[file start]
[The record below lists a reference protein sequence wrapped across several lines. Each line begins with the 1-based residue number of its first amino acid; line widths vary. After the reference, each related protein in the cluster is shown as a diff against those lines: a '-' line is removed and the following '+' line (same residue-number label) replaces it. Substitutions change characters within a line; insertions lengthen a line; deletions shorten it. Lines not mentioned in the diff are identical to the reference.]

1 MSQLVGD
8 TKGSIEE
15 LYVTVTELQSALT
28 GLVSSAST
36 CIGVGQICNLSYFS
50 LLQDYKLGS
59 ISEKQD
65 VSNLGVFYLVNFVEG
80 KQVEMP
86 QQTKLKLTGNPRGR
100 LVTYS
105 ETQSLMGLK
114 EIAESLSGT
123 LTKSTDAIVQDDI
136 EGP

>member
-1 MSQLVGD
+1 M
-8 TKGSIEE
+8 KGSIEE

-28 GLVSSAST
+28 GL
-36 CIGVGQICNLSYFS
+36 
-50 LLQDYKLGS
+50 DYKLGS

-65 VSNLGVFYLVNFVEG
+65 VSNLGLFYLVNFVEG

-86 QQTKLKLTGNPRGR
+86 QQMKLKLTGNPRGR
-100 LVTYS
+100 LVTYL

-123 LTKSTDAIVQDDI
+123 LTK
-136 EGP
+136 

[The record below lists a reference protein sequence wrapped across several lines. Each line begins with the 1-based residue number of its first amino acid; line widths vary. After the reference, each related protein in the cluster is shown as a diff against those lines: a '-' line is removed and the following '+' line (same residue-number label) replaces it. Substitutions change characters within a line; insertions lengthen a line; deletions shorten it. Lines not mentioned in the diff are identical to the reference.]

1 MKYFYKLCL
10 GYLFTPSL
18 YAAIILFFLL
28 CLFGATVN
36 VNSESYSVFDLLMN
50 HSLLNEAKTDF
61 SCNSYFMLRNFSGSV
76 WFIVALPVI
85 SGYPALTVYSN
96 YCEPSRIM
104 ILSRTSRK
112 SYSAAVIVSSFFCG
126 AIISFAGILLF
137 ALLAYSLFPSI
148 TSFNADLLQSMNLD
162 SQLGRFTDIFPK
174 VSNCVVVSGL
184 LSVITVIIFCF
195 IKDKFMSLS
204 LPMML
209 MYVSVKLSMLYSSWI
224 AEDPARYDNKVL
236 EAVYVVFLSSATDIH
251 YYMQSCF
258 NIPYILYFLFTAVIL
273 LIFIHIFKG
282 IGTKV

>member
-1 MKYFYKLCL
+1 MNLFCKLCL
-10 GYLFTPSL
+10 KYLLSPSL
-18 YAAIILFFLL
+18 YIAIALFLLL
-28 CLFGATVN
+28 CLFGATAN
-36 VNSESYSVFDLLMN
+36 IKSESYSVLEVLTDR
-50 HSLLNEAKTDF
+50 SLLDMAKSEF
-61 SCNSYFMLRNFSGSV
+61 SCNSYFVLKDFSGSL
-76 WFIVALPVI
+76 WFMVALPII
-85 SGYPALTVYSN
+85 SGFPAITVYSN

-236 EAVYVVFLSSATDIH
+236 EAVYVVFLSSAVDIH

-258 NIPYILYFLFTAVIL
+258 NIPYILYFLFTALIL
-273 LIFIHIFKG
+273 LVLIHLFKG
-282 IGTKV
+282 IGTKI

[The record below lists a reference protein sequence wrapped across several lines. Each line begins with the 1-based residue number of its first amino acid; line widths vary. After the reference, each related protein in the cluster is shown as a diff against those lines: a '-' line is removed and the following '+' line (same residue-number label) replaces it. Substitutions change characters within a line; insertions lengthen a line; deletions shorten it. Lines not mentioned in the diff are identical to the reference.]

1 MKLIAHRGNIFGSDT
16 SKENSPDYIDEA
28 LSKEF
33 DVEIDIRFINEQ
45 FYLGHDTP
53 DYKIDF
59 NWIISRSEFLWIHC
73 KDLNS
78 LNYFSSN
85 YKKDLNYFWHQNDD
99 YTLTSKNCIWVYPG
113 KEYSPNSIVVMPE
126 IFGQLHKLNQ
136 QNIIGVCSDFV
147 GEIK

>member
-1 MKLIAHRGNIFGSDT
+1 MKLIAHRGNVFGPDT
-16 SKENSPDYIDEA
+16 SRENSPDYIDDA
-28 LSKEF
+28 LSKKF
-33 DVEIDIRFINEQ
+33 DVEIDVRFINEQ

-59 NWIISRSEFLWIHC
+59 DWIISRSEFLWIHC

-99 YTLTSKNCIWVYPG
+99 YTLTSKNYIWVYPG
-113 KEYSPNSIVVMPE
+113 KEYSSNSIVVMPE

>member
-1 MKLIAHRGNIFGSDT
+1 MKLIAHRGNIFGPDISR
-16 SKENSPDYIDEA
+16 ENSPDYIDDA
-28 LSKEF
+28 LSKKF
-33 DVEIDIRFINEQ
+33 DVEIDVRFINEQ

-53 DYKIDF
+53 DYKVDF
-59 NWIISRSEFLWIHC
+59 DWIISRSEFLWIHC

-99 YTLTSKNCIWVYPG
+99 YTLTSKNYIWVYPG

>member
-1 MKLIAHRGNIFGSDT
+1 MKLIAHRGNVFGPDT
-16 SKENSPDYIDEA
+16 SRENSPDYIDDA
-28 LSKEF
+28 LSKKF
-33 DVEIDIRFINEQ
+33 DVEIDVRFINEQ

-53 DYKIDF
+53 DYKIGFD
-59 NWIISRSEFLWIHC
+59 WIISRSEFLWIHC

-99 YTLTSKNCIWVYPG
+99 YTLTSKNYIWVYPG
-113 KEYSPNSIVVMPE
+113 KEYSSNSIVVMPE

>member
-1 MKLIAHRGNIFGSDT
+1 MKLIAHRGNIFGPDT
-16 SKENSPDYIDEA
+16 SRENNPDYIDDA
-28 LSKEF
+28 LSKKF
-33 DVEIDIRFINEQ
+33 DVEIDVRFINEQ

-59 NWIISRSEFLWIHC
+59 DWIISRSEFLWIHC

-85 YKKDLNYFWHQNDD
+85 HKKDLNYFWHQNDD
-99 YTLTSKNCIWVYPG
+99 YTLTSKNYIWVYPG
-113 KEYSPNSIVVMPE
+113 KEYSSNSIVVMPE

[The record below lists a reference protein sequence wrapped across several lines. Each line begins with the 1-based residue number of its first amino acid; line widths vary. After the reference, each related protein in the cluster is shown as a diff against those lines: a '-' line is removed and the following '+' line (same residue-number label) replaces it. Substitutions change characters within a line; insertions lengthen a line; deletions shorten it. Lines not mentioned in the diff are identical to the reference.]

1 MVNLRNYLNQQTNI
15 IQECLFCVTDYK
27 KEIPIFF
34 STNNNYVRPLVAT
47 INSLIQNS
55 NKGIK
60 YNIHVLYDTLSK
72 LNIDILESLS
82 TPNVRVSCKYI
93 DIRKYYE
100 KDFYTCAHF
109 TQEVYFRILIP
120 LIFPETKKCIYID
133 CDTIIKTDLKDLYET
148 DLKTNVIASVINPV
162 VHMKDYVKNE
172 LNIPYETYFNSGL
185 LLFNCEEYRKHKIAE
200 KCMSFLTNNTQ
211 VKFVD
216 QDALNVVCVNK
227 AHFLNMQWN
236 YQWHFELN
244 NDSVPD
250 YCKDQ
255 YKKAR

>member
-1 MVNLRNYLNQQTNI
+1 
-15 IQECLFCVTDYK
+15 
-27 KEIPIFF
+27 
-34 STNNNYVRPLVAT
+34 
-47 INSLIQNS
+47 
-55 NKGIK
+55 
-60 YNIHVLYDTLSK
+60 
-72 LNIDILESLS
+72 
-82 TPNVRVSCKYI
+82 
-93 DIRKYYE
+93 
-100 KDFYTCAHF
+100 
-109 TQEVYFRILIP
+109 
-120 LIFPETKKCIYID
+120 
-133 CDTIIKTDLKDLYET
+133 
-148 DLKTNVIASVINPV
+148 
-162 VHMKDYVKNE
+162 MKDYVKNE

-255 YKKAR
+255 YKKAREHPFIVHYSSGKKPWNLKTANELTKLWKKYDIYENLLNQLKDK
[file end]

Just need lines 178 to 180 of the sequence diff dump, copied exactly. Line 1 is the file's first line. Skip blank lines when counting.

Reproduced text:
47 INSLIQNS
55 NKGIK
60 YNIHVLYDTLSK